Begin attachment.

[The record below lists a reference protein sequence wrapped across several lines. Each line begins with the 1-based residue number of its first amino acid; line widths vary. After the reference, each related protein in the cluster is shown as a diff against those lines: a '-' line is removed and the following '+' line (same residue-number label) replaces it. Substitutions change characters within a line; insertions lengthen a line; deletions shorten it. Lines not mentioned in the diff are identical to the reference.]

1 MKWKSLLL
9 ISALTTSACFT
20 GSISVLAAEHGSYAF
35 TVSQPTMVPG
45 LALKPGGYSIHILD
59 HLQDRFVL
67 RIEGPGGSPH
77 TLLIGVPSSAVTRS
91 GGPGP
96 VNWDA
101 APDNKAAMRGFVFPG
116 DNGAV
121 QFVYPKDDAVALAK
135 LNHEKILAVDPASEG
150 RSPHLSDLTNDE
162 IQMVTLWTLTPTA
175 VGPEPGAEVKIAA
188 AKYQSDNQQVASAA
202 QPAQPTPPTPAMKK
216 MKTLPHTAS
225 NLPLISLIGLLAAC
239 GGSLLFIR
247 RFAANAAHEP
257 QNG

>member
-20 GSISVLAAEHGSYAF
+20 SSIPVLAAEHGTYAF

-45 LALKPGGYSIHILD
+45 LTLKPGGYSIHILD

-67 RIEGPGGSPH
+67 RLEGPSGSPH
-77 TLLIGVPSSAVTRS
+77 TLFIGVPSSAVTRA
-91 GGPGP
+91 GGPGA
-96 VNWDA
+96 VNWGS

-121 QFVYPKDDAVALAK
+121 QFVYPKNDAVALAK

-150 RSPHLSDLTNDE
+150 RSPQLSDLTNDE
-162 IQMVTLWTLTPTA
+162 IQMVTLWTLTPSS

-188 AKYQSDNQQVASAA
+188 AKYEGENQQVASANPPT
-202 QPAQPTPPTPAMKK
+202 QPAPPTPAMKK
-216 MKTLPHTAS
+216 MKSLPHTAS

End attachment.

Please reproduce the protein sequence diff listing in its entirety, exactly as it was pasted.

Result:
[The record below lists a reference protein sequence wrapped across several lines. Each line begins with the 1-based residue number of its first amino acid; line widths vary. After the reference, each related protein in the cluster is shown as a diff against those lines: a '-' line is removed and the following '+' line (same residue-number label) replaces it. Substitutions change characters within a line; insertions lengthen a line; deletions shorten it. Lines not mentioned in the diff are identical to the reference.]

1 MKWKSLLL
9 ISALTTSACFT
20 GSISVLAAEHGSYAF
35 TVSQPTMVPG
45 LALKPGGYSIHILD
59 HLQDRFVL
67 RIEGPGGSPH
77 TLLIGVPSSAVTRS
91 GGPGP
96 VNWDA
101 APDNKAAMRGFVFPG
116 DNGAV
121 QFVYPKDDAVALAK
135 LNHEKILAVDPASEG
150 RSPHLSDLTNDE
162 IQMVTLWTLTPTA
175 VGPEPGAEVKIAA
188 AKYQSDNQQVASAA
202 QPAQPTPPTPAMKK
216 MKTLPHTAS
225 NLPLISLIGLLAAC
239 GGSLLFIR
247 RFAANAAHEP
257 QNG

>member
-20 GSISVLAAEHGSYAF
+20 SSIPVLAAEHGTYAF

-45 LALKPGGYSIHILD
+45 LTLKPGGYSIHILD

-67 RIEGPGGSPH
+67 RLEGPSGSPH
-77 TLLIGVPSSAVTRS
+77 TLFIGVPSSAVTRA
-91 GGPGP
+91 GGPGA
-96 VNWDA
+96 VNWGS

-121 QFVYPKDDAVALAK
+121 QFVYPKNDAVALAK

-150 RSPHLSDLTNDE
+150 RSPQLSDLTNDE
-162 IQMVTLWTLTPTA
+162 IQMVTLWTLTPSS

-188 AKYQSDNQQVASAA
+188 AKYEGENQQVASANPPT
-202 QPAQPTPPTPAMKK
+202 QPAPPTPAMKK
-216 MKTLPHTAS
+216 MKSLPHTAS